• “The world of entertainment and content will come in different forms and flavors. But no matter what the source, Windows PCs will offer the greatest entertainment experiences in the world,” says Ballmer. And with that, he shows offs some new slate PCs. Sadly, the Courier–the dual-screen multitouch device that many had been hoping to see–is not among them, as BoomTown reported earlier today. There are, however, some cool-looking offerings from Hewlett-Packard (HPQ) and Archos.

  • Ballmer rolls another Seth Myers video, “Milestones in Technology.” Not funny. Yeah, I don’t really miss “Saturday Night Live” at all anymore.

  • Robbie Bach, president of Microsoft’s Entertainment & Devices division, takes the stage. “Computer science is the only science bounded solely by our imaginations,” he says, referring to Xbox. “2010 is going to be a landmark year for Xbox customers. We’ll be offering the best line of Xbox 360 games.” Examples: Mass Effect 2 and Splinter Cell Conviction. Also an episodic “psychological action thriller” called Alan Wake. “Imagine ‘Lost’ written by Stephen King, filmed by David Lynch,” implores Bach.

  • Bach: “What ‘Star Wars’ is to film, what Harry Potter is to fantasy books, Halo is to videogames.” And with that, he rolls some video of Halo Reach that I can’t see because I’m watching the event remotely. The game is coming in the fall of 2010, but will be available as a multiplayer beta on Xbox Live this spring.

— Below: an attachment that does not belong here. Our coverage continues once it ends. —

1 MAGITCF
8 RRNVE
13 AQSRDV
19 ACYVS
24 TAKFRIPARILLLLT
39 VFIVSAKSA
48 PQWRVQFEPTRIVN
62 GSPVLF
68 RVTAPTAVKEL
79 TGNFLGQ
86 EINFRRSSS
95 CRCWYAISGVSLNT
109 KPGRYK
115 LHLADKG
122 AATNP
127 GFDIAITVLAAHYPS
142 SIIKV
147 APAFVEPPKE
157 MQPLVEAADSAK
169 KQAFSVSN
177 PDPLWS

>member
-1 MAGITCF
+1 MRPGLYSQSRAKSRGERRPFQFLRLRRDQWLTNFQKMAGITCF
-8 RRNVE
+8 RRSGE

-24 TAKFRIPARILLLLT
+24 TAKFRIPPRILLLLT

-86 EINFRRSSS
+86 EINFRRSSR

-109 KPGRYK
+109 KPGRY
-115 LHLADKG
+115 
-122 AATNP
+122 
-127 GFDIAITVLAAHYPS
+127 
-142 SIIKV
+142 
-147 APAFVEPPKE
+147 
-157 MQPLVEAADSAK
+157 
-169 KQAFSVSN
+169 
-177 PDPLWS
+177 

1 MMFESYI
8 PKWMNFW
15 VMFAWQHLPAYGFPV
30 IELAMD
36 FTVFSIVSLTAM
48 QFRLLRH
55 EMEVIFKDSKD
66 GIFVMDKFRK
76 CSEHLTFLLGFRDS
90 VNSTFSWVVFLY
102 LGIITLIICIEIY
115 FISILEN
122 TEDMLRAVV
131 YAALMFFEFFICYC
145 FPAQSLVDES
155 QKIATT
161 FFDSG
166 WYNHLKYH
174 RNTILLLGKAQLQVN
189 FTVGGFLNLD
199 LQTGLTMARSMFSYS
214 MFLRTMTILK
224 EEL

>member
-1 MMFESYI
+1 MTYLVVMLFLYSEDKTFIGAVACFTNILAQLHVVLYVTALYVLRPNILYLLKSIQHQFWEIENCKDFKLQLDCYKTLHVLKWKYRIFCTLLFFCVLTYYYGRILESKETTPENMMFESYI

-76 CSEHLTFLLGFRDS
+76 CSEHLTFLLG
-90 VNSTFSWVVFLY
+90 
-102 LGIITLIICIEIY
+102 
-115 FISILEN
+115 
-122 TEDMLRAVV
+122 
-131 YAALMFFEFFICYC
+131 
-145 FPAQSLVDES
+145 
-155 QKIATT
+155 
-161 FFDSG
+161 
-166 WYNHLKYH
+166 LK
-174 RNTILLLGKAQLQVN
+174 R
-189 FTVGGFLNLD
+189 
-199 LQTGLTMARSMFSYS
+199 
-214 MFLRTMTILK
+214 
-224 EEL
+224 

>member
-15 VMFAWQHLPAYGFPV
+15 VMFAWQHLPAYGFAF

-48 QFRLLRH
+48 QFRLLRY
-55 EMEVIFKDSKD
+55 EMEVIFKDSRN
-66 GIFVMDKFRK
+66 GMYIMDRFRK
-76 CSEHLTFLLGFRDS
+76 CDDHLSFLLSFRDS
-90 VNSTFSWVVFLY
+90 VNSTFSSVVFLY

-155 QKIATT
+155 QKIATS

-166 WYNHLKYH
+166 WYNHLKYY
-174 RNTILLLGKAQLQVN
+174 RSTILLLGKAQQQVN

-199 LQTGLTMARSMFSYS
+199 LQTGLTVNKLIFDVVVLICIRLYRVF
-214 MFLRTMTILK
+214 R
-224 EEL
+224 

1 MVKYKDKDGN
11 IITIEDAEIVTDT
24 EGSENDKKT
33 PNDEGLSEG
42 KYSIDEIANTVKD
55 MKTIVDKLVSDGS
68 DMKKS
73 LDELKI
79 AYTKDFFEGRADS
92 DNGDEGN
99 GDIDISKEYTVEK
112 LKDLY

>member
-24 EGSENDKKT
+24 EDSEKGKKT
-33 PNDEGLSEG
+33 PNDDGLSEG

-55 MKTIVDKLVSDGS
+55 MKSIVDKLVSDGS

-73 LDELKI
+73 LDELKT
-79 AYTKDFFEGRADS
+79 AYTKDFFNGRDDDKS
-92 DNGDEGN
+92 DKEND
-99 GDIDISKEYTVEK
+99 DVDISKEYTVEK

• Bach announces Game Room for Xbox Live! More precisely, a vintage gaming service that offers 30 classics from Atari, Intellivision, etc. The company plans to add over 1,000 games to Game Room over the next three years.

  • And here comes the pitch for Project Natal: “We’re at an exciting inflection point in tech, where we can create an experience that is more intuitive. With Natal we’re freeing you from the last barrier, the game controller.” Bach rolls a video of the folks behind the Xbox’s new natural user interface, or NUI, which is due out later this year. “Project Natal will be available this holiday 2010….It will work with your existing Xbox 360.”

  • “When I said 2010 was going to be a big year for Xbox 360, I was lying: 2010 is going to be the biggest year in Xbox history!”

  • Bach wraps things up with some big-picture remarks and–well, I guess that’s it. He leaves the stage and the house lights come back up.

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The problem with the Billionaire Savior phase of the newspaper collapse has always been that billionaires don’t tend to like the kind of authority-questioning journalism that upsets the status quo.

— Ryan Chittum, writing in the Columbia Journalism Review about the promise of Pierre Omidyar’s new media venture with Glenn Greenwald